first majestic silver

Truth vs Ego

December 4, 2002

A couple of people have taken me to task for my most recent article which drew attention to some technical non-confirmations and, therefore, to the possibility that Gold might not yet break up - as the charts have been apparently pointing to.

My ego can quite comfortably contemplate the possibility of my being wrong, so let's examine the arguments that have been put forward by the critics:

  • The Dow and Gold do not have as tight an inverse relationship as the dollar, and it is a mistake to argue that if the Dow rises, the Gold price "must" fall.
  • Inflation is being foreshadowed by both the Commodities chart which looks like it too wants to break up, and by the Bond markets - which are showing signs of rising yields in anticipation of inflation.
  • If inflation wins out, it defies logic that the gold price could fall.

It seems from the above charts that the markets may indeed be anticipating inflation.

Ahh! But if we are going to look at some charts and not others we could be accused of practising "selective perception" (seeing what we want to see)

For example, here is today's chart of the US Dollar:

Note how it, too, looked like it wanted to break up today; and my critics can't have it both ways.

If there is not as strong an inverse correlation between the Dow and the Gold Price as there is between the US Dollar and the Gold price then a rising dollar will equally put a downward pressure on gold which, incidentally, was not as volatile today as one would have expected.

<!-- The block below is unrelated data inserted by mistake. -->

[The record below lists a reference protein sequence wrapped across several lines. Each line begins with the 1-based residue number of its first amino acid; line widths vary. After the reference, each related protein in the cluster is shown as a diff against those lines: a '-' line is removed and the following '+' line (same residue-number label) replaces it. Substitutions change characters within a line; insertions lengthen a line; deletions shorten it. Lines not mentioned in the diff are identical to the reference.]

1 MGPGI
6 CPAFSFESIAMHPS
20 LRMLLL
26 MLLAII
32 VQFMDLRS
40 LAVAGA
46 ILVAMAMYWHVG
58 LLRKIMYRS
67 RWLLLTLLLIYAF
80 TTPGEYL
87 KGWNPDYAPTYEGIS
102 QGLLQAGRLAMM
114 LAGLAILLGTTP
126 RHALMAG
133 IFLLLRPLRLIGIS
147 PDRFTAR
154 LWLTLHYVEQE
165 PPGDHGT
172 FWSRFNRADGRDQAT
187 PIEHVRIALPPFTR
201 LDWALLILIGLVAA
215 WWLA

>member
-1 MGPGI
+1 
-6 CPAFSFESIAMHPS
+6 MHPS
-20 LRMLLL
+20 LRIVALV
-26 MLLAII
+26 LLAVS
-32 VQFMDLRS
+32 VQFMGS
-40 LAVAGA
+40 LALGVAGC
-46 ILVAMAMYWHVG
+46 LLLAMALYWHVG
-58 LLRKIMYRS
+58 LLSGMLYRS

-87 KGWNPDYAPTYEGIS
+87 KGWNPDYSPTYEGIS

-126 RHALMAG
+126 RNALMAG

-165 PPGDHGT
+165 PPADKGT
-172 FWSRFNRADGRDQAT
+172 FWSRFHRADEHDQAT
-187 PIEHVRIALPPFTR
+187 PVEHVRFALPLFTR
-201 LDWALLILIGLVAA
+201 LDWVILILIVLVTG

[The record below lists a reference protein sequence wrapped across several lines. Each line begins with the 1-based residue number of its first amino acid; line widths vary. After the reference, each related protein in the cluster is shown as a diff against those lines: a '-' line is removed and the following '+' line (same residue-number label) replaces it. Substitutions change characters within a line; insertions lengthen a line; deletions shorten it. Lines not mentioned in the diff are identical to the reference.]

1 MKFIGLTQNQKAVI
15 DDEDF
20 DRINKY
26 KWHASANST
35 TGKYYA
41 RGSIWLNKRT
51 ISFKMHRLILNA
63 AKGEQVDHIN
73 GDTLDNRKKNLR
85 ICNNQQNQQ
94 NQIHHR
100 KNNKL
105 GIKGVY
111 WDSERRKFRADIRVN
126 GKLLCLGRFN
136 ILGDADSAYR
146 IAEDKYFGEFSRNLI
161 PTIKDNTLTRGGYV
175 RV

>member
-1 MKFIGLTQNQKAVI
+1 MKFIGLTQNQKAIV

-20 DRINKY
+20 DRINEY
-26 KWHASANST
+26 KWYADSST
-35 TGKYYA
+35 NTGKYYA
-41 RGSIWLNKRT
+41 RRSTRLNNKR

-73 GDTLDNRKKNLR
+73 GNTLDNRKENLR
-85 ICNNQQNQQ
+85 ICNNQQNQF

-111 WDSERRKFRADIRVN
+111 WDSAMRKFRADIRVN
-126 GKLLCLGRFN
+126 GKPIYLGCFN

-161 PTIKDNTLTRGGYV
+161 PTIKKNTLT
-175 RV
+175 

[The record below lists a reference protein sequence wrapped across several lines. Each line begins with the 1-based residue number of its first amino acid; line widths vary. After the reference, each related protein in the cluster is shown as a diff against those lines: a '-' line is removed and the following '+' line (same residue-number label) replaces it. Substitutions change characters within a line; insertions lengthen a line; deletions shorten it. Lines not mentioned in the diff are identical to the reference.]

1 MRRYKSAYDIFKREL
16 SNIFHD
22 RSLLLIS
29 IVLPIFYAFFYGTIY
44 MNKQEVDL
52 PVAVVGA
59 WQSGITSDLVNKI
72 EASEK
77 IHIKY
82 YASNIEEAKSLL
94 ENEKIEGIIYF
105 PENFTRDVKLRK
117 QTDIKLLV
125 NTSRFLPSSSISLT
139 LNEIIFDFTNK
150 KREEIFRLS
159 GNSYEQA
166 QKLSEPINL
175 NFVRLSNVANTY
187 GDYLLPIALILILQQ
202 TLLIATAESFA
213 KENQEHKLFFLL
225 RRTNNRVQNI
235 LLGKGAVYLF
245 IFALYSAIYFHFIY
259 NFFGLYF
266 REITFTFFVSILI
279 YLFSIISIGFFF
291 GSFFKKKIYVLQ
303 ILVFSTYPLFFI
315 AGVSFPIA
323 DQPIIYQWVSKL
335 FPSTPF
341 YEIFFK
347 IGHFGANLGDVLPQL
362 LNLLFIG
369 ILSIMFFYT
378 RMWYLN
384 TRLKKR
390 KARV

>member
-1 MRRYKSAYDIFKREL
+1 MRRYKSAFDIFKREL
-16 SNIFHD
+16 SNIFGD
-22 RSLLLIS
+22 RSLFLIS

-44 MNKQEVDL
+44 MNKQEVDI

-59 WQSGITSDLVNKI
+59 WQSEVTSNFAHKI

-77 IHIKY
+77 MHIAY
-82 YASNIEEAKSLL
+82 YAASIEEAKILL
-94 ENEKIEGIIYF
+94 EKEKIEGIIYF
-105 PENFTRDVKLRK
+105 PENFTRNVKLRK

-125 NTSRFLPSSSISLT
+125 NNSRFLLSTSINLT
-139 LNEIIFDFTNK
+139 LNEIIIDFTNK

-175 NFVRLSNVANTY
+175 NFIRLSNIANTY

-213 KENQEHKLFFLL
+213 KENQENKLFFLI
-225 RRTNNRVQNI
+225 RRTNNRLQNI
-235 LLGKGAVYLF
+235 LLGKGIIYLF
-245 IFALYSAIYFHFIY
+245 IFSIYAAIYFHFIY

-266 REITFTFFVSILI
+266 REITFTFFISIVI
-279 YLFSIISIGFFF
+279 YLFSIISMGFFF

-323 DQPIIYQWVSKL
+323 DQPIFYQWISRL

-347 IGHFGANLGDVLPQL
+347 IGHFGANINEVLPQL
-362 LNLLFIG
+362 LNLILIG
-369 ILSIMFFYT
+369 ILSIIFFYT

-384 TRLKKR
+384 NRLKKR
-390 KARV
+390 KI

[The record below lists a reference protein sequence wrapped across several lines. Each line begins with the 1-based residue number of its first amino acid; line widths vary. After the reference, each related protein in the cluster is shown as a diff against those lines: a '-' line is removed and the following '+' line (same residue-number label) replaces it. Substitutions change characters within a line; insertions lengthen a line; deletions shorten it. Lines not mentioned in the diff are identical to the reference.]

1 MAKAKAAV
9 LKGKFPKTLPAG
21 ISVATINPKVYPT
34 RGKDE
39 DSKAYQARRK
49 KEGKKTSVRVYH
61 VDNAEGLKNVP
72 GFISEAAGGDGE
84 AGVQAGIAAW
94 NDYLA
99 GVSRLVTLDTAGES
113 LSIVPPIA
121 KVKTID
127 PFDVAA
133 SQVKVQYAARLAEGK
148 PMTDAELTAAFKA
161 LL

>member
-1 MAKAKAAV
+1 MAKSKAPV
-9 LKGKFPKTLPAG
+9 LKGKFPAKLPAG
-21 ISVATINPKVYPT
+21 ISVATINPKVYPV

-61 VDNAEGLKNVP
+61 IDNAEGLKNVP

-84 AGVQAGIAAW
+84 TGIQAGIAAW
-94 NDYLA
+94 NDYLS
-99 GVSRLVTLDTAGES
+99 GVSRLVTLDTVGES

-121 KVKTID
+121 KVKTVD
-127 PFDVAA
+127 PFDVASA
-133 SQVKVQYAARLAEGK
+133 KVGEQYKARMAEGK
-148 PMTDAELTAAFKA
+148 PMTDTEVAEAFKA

So let me emphasise the point that I was attempting to make in the previous article:

The charts are NOT CLEAR regarding the future direction of Gold because, although the long-term chart of gold is looking bullish, there are several non-confirmations. If one takes these non-confirmations into account it would be wiser to wait for the market to give a CLEAR signal than to try to second guess it and take a position at this juncture. Making any commitment at this point would be too risky a proposition because the odds of being right/wrong are 50/50.

In short, I was not forecasting a fall in the Gold price, I was admitting that at this juncture, I don't have the courage to take a firm stand.

Gold is still being mined and refined at the rate of almost 2,600 tonnes per year.
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